Thursday, October 31, 2013

Skipping 2013's NaNoWriMo

I've participated in National Novel Writing Month (NaNoWriMo) for the past two years.

In 2011, I actually won -- that is, I finished writing 50,000 words in November. That doesn't mean the finished product is actually any good, or that I'll be the next big thing in writers. It just means I spewed forth enough content to make a roughly 100 page novel (or maybe at that length it's still a novella).

That first year, I went in without a plan. I had an opening line ("All I wanted was a cup of coffee and a goddamn muffin.") and nothing else. I was pantsing it, as it were. Flying by the seat of my pants, no direction, no set end in site. What came out was a probably-cliché mystery about an aging rock star, his missing son, and the formerly-depressed writer/fangirl helping him.

It's not hard to figure out that my protagonist (Agatha) was a fictionalized version of myself -- she was chubby with red hair, a writer, and like me in 2011, had recently come out of a serious depressive episode that damaged relationships.  It's the kind of fluffy little story that could probably sell decently as a low-priced Kindle-only release. And maybe I should put the time and effort into editing it so it can be published. I don't know. I've never let anyone else see it, so I don't know how to gauge if it's actually entertaining.

Last year, I had more of a plan. I started with an opening line, again ("There used to be a waterfall"), but I had also sketched out a quasi-outline and some characters. It was going to be an epic dystopian trilogy, a la The Hunger Games, Matched, or Divergent. Hopefully with sales and movie deals to follow suit. There would be enough social commentary to make me feel good (Overt feminism! Anti-deregulation of businesses! Teenagers that have sex and don't become completely damaged by it!) and possibly get it banned from high school libraries in at least a few of the red states. It was going to be awesome.

I didn't finish. School got in the way. I swore that I'd use my free time over the summer to work on it, but that didn't happen either. Now it's been more than a year since I started and I haven't progressed past where I was at the end of November 2012.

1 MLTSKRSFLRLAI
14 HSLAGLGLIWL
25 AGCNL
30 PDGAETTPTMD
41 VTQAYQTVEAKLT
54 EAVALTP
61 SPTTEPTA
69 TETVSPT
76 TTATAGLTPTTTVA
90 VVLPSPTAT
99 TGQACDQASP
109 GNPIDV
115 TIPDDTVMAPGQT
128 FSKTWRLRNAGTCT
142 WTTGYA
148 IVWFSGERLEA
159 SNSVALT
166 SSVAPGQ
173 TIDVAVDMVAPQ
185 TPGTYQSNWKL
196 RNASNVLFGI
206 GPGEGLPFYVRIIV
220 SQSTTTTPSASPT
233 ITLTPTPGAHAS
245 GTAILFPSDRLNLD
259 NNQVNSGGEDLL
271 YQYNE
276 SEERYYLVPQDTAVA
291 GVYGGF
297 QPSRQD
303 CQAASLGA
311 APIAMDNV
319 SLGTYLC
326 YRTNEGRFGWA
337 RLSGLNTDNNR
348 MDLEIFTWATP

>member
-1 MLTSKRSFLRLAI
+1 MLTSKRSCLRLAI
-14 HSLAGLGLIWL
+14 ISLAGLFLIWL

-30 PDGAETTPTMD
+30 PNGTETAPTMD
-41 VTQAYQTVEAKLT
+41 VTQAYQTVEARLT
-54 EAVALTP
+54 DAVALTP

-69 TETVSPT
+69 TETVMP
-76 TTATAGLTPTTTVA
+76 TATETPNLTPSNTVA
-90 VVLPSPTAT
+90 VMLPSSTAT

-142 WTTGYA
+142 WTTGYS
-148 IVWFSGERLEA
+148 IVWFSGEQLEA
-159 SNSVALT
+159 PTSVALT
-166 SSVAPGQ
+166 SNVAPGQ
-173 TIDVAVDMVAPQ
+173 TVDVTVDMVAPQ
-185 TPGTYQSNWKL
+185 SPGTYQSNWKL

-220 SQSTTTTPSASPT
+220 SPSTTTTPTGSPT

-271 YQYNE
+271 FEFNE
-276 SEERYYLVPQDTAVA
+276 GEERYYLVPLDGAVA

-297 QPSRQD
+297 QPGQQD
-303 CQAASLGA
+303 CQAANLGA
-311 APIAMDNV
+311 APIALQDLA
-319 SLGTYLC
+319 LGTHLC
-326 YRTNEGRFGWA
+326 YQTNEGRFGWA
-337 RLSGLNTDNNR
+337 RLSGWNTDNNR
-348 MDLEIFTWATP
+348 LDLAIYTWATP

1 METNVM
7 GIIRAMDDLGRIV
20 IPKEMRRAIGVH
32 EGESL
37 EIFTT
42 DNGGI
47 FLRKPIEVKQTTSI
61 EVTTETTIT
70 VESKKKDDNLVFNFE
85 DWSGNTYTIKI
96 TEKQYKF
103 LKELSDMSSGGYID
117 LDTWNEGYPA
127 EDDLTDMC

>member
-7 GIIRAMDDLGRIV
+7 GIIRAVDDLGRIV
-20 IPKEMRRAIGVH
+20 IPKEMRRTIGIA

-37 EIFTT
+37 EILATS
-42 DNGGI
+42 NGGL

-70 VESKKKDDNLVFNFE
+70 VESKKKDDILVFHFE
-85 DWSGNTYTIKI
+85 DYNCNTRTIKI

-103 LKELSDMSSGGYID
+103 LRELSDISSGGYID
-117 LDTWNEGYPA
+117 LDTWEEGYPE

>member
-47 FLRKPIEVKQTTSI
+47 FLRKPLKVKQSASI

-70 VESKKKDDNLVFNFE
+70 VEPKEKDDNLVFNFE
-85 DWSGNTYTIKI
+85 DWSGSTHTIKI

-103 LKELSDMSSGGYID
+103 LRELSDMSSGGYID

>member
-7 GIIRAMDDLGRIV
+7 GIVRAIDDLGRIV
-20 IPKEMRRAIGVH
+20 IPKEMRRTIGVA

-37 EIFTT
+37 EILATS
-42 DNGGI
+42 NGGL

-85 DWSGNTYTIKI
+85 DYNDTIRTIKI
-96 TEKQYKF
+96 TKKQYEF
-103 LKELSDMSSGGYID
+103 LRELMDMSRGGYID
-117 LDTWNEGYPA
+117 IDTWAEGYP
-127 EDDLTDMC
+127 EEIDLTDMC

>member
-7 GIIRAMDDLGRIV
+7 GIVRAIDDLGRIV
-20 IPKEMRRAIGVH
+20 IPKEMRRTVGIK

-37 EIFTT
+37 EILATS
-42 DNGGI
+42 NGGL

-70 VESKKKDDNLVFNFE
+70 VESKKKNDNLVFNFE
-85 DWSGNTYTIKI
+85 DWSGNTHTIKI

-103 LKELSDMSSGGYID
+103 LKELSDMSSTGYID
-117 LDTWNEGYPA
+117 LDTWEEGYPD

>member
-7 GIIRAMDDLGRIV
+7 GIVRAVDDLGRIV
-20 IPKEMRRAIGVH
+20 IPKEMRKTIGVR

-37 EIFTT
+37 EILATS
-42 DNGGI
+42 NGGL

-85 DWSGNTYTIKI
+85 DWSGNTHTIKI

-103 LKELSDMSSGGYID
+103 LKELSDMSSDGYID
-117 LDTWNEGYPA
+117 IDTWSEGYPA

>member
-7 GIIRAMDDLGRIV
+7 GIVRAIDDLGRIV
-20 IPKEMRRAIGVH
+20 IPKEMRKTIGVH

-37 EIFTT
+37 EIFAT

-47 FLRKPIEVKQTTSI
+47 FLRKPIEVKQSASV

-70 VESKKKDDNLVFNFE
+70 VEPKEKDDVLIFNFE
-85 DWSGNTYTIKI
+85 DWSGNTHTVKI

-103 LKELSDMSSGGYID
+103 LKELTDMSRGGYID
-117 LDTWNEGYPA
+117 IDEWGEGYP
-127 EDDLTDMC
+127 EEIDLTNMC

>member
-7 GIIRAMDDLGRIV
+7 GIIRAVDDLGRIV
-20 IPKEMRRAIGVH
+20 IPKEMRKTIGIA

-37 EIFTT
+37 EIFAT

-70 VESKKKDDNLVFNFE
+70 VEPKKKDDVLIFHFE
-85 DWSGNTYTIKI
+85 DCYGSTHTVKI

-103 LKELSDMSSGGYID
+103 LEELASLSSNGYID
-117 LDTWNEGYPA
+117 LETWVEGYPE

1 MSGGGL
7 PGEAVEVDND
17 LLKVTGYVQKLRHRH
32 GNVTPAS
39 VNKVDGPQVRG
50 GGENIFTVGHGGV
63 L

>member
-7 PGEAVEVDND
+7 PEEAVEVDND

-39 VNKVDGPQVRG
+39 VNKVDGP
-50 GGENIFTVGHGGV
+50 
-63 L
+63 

I've often wondered why it is that I can churn out nearly 2,000 words each day in November but my work languishes untouched for the other 11 months of the year. I guess I thrive on the pressure and the social aspect (you can log your progress on the NaNoWriMo website, plus chat with locals, and I'm in a small NaNo group with some friends on Facebook), which doesn't exist the rest of the year.

If only NaNoWriMo were at a different time of year, maybe I'd be more successful. I get that November is when the weather turns cold and makes people want to stay indoors. But it's also the time when people are preparing for the holidays and finishing up their fall semesters. The first NaNoWriMo, back in 1999, happened in July. I like that. I think that would be more fair to people who are in school. Much like how November's chilly rain makes you want to escape inside to a warm laptop and your heater, July sends you running for the air conditioner. It just seems like a better option.

So I guess what I need to do is participate in Camp NaNoWriMo. It's smaller, though, and people in my private writing group don't seem to participate. It's not the main event, so it doesn't have the same widespread push and publicity.

But maybe I'll try it out. It could be just enough peer pressure to keep me honest.

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